Forests growing at New Hampshire’s highest elevations in the White Mountains experience the most extreme conditions in the Northeast. Alpine trees tolerate factors that have defined and shaped these mountaintop forests for thousands of years.
One of the factors that push life to its limits is cold air, which holds less moisture than warm air. The thick waxy coating on green conifer needles is a specific adaptation to avoid drying out.
Hardwoods like beech, maple, and yellow birch are all hardy at lower elevations, but drying caused by extreme cold effectively removes them from the mix as you go up.
The stunted miniature forest growing just below tree line includes red spruce, balsam fir, and black spruce. These twisted, contorted trees are known as “Krummholz” or “bent wood” in German.
You might find pockets of heart-leaf paper birch in hollows insulated by deep snow, which is another of the factors making life difficult for trees in the White Mountains.
Rime ice is another destructive factor. Airborne water droplets in clouds and fog can resist freezing even at temperatures well below 32 degrees. This supercooled mist instantly freezes on contact with cold surfaces, such as exposed spruce boughs, creating a growing coat of rime ice.
Ice-loading on alpine trees can get so heavy that it breaks off branches. Annual winter ice pruning removes growth on the sides of trees facing into the wind, causing what’s often known as a flag tree. And on a flag tree, the downwind side is the only part of the tree with healthy undamaged new growth, looking just like a flag on a flagpole.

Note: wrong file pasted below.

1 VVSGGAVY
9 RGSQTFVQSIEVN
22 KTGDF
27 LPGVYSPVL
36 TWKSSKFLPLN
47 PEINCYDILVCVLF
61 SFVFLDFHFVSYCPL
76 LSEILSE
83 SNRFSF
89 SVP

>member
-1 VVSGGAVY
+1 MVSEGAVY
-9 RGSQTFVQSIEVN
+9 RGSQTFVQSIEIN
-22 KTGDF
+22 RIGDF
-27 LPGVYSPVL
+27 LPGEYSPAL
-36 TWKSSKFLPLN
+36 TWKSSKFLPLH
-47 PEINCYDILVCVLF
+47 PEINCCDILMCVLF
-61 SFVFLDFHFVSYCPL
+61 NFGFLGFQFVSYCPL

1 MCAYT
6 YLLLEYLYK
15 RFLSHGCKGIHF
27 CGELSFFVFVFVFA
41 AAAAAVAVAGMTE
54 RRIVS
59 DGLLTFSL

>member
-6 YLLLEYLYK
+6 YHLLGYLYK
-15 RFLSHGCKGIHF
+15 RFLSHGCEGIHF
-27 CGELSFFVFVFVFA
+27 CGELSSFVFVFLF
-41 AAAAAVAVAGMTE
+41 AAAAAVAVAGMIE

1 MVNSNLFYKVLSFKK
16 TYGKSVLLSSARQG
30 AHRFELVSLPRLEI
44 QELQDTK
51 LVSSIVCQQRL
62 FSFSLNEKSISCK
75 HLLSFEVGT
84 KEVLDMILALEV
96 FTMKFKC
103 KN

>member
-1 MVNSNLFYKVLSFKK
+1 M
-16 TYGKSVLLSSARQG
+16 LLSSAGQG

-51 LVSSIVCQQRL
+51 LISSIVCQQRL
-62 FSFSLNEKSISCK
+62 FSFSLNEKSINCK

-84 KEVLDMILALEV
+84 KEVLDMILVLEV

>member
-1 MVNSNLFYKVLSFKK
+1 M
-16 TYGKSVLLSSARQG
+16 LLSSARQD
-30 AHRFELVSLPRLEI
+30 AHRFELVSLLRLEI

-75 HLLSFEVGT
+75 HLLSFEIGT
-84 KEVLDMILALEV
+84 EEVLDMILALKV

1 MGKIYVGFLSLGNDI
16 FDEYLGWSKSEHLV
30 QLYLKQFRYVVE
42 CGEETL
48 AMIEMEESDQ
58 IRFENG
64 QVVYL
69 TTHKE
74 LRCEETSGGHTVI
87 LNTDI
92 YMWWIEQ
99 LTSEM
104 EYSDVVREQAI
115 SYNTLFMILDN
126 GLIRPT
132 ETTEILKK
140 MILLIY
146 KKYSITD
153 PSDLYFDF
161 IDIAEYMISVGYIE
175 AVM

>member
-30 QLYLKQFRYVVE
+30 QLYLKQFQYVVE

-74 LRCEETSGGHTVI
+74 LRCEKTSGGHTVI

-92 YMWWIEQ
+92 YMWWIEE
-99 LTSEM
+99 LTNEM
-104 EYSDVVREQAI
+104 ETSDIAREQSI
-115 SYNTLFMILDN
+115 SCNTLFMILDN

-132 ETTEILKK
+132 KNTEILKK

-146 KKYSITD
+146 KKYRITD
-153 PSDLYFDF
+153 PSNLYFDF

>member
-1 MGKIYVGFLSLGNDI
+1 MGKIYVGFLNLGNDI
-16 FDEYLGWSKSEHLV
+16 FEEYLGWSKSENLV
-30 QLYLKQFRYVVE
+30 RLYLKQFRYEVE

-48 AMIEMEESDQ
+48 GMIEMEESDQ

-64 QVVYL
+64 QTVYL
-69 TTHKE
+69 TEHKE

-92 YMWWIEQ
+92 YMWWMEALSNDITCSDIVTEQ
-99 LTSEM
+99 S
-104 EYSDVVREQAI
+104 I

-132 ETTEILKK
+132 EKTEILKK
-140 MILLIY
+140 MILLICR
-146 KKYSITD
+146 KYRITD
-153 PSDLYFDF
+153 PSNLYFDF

Of course, it wouldn’t be the White Mountains without high winds. Prevailing winter winds in the White Mountains scour snow from western slopes and dump it over the ridge onto eastern slopes, where it can accumulate to extreme depths.
Trees partially or entirely buried in snow survive better than those that protrude above the snowpack. That’s why you see taller trees in the bowls and ravines of eastern slopes.
At high altitude, soil is usually just a thin veneer of organic matter – leaves and needles decaying slowly in cold conditions to form humus stretched over and in between exposed granite.
When trees growing on this thin soil rock back and forth in the wind, they break their fine feeder roots. As they grow taller, their canopy area exceeds the roots that anchor them.
This factor leads to the “fir wave” phenomenon. That’s the dieback of spruce and fir trees on the upper slopes that occurs over years. As the trees exposed to prevailing winds die, they then expose the trees behind them.
Fir waves have been found to occur only in the northern Appalachians and in the mountains of northern Japan. These slow motion waves include dieback of canopy trees plus new seedlings that regenerate in their wake.
Waves of death and regeneration move an average of three -10 feet per year. They crest and break when they reach the ridgeline above. And the process repeats.
Ecologist Peter Marchand says in his book, North Woods, that fir waves rejuvenate the crowded aging forest by releasing nutrients and admitting sunlight to areas too moist for fires and too cold for insects.
It’s already a tough neighborhood for an evergreen tree to make a living. And it may be getting even tougher!
It's hard to know what effects climate change will have on these high elevation forests.